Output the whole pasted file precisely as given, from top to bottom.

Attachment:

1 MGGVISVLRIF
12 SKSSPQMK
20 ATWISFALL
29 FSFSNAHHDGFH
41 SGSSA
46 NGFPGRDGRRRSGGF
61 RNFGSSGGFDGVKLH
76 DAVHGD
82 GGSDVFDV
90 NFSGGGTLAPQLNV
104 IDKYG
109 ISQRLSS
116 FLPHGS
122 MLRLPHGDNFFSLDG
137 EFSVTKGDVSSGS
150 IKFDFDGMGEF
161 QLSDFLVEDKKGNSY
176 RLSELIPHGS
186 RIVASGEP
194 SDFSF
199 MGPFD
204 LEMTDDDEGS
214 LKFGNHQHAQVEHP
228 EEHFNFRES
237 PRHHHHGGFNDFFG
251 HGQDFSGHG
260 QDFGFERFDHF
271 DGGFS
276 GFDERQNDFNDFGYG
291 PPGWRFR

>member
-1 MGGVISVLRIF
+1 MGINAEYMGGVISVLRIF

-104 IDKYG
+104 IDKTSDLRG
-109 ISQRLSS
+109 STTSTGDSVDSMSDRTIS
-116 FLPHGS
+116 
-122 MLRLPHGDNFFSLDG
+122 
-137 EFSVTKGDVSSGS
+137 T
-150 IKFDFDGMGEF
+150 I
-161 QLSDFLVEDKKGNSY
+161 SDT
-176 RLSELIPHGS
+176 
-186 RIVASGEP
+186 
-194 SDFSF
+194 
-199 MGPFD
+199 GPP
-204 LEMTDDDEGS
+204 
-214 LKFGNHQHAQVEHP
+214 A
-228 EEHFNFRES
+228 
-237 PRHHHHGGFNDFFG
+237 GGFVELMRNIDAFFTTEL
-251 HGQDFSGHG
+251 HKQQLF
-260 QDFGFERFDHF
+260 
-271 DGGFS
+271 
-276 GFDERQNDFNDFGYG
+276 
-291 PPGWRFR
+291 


1 MGGVISVLRIF
12 SKSSPQMK
20 ATWISFALL
29 FSFSNAHHDGFH
41 SGSSA
46 NGFPGRDGRRRSGGF
61 RNFGSSGGFDGVKLH
76 DAVHGD
82 GGSDVFDV
90 NFSGGGTLAPQLNV
104 IDKYG
109 ISQRLSS
116 FLPHGS
122 MLRLPHGDNFFSLDG
137 EFSVTKGDVSSGS
150 IKFDFDGMGEF
161 QLSDFLVEDKKGNSY
176 RLSELIPHGS
186 RIVASGEP
194 SDFSF
199 MGPFD
204 LEMTDDDEGS
214 LKFGNHQHAQVEHP
228 EEHFNFRES
237 PRHHHHGGFNDFFG
251 HGQDFSGHG
260 QDFGFERFDHF
271 DGGFS
276 GFDERQNDFNDFGYG
291 PPGWRFR

>member
-1 MGGVISVLRIF
+1 MGINAEYMGGVISVLRIF

-104 IDKYG
+104 IDKTSDLRG
-109 ISQRLSS
+109 STTSTGDSVDSMSDRTIS
-116 FLPHGS
+116 
-122 MLRLPHGDNFFSLDG
+122 
-137 EFSVTKGDVSSGS
+137 T
-150 IKFDFDGMGEF
+150 I
-161 QLSDFLVEDKKGNSY
+161 SDT
-176 RLSELIPHGS
+176 
-186 RIVASGEP
+186 
-194 SDFSF
+194 
-199 MGPFD
+199 GPP
-204 LEMTDDDEGS
+204 
-214 LKFGNHQHAQVEHP
+214 A
-228 EEHFNFRES
+228 
-237 PRHHHHGGFNDFFG
+237 GGFVELMRNIDAFFTTEL
-251 HGQDFSGHG
+251 HKQQLF
-260 QDFGFERFDHF
+260 
-271 DGGFS
+271 
-276 GFDERQNDFNDFGYG
+276 
-291 PPGWRFR
+291 